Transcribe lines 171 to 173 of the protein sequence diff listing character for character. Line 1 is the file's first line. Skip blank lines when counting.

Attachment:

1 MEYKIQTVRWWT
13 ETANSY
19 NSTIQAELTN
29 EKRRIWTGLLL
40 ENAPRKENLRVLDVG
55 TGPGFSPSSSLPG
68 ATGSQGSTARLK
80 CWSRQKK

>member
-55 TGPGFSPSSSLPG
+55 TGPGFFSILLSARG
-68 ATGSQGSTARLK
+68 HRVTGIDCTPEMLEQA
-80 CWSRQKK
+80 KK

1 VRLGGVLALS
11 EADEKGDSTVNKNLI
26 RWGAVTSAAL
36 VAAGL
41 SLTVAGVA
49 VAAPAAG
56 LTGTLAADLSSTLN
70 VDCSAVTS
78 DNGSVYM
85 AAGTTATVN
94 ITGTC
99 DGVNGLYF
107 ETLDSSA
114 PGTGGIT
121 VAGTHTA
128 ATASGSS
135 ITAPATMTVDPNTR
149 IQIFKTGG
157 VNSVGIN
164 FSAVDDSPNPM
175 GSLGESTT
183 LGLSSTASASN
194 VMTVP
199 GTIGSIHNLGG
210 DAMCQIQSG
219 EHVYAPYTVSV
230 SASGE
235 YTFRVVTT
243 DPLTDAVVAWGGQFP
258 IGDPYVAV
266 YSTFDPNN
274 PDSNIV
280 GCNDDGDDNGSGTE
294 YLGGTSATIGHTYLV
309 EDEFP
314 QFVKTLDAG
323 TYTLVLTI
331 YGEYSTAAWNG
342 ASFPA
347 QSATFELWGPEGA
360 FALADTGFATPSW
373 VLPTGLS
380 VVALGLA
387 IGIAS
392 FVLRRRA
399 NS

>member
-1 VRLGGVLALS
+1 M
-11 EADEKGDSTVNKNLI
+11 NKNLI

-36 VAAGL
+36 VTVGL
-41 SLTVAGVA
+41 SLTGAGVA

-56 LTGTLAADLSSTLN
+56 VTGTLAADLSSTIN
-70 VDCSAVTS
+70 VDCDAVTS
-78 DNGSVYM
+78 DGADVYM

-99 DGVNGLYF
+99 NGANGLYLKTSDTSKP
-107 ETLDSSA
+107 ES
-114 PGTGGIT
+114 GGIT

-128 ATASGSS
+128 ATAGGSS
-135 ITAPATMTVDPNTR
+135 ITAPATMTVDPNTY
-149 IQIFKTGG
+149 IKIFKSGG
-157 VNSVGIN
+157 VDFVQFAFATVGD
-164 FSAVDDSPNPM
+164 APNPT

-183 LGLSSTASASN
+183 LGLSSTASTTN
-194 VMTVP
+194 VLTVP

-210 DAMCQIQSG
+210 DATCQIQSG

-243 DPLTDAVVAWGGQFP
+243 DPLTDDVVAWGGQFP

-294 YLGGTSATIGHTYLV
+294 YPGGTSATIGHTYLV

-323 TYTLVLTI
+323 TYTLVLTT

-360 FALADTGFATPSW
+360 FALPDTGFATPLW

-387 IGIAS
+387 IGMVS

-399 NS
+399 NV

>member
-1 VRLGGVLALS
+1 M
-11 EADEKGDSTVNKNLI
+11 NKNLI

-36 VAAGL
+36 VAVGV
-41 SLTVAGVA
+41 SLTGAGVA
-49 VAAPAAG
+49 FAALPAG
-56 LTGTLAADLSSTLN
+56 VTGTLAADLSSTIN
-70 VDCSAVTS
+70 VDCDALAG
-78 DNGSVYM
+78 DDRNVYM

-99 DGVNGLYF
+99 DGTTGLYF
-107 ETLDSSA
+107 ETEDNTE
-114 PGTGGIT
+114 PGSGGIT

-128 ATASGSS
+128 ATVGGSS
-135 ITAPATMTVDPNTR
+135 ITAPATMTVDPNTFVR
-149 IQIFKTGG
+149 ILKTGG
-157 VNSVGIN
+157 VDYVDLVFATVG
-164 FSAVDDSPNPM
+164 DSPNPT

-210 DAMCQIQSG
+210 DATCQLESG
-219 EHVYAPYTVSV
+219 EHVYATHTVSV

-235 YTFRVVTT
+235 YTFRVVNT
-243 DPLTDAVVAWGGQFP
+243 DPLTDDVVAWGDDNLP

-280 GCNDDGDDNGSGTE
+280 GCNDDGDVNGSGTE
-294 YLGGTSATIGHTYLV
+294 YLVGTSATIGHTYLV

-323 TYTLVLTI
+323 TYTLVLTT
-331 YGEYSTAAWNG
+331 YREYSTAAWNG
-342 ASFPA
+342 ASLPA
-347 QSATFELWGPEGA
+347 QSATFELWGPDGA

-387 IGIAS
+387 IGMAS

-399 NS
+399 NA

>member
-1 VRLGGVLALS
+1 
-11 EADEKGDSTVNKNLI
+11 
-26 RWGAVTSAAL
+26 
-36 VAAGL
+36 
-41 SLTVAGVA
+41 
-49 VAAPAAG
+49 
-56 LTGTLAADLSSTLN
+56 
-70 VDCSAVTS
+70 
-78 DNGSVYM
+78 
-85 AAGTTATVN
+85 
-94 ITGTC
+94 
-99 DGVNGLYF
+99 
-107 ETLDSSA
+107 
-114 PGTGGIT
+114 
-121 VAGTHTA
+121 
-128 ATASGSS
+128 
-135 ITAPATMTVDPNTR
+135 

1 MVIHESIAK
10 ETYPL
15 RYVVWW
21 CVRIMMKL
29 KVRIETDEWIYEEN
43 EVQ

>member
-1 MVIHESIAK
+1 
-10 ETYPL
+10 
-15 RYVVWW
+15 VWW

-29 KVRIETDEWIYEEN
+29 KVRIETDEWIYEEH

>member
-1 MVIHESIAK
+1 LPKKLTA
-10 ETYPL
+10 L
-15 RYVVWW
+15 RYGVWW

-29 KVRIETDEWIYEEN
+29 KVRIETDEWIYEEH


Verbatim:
-11 EADEKGDSTVNKNLI
+11 
-26 RWGAVTSAAL